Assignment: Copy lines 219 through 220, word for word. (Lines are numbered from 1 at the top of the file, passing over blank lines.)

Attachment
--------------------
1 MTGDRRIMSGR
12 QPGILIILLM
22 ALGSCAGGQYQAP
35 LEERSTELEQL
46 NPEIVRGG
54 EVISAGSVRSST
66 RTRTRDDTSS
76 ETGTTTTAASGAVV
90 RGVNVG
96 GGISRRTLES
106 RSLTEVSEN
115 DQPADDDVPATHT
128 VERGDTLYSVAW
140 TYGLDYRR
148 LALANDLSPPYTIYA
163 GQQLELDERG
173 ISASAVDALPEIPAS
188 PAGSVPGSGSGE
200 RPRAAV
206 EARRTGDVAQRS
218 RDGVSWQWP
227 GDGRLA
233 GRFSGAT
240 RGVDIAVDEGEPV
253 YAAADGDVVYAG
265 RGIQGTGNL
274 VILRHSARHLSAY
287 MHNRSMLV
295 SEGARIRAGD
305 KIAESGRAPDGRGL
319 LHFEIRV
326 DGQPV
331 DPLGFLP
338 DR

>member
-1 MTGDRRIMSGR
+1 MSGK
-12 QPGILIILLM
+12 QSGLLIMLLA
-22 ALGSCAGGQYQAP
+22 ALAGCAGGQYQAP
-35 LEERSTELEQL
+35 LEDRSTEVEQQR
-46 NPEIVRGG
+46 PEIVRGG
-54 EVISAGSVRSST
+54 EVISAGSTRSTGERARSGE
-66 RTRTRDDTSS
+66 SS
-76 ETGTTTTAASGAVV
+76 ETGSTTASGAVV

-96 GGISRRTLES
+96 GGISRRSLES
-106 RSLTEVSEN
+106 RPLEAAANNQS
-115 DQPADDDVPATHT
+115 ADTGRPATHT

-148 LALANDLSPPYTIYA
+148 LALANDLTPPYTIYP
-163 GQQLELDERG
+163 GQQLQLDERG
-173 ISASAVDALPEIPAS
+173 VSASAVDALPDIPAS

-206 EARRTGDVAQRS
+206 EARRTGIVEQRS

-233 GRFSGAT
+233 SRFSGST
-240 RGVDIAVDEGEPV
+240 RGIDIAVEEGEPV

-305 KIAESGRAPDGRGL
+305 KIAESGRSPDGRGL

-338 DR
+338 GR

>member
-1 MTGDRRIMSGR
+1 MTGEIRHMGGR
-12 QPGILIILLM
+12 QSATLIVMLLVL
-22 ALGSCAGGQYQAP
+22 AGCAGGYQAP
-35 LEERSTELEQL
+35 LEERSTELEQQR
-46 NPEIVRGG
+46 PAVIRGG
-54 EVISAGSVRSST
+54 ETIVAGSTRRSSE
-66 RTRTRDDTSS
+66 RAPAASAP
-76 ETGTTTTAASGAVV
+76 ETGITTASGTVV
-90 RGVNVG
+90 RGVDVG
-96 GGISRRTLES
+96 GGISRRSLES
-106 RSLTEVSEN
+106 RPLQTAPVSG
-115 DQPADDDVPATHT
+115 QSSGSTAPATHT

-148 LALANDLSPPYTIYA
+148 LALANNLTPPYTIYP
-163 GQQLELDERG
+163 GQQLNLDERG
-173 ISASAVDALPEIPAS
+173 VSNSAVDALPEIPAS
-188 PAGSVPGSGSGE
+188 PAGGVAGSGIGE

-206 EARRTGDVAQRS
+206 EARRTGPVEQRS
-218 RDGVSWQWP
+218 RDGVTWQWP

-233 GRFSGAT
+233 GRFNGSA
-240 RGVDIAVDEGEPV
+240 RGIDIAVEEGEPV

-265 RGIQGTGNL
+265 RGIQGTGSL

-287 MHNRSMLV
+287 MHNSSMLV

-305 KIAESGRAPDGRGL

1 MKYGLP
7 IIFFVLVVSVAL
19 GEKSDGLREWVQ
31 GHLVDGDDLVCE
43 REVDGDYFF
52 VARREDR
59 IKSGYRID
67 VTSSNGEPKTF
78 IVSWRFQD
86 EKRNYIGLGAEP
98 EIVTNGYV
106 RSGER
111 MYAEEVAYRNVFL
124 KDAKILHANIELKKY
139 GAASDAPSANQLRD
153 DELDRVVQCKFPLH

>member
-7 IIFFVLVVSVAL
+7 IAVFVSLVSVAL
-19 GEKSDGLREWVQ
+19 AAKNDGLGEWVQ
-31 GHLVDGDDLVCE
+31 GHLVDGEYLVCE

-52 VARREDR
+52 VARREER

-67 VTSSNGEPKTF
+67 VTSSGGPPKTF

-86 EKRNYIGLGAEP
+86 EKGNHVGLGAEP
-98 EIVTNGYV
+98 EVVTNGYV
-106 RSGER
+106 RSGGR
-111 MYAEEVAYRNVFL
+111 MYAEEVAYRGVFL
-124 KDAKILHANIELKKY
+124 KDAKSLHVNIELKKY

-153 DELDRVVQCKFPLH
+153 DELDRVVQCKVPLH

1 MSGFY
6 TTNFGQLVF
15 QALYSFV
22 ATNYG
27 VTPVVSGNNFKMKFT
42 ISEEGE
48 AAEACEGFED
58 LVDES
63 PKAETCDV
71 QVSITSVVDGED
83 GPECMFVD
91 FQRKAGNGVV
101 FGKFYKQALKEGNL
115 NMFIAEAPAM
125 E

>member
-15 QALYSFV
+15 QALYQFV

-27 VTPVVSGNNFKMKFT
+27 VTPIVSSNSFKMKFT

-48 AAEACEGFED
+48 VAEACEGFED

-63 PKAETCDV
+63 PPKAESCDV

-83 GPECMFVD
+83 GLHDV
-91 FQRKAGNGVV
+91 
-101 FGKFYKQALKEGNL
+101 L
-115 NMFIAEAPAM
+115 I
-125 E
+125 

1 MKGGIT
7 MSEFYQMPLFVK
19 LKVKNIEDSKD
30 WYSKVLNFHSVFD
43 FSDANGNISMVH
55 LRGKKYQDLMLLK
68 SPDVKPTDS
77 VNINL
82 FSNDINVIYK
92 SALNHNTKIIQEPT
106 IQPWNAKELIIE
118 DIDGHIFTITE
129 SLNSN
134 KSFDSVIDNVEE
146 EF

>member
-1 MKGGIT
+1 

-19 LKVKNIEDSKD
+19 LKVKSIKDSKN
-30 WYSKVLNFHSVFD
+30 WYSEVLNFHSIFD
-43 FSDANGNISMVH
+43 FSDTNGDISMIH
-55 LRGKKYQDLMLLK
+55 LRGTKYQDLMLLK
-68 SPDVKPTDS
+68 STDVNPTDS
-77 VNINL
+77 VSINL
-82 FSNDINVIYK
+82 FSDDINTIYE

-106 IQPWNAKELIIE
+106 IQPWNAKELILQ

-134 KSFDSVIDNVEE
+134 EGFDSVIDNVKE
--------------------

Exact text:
-68 SPDVKPTDS
+68 STDVNPTDS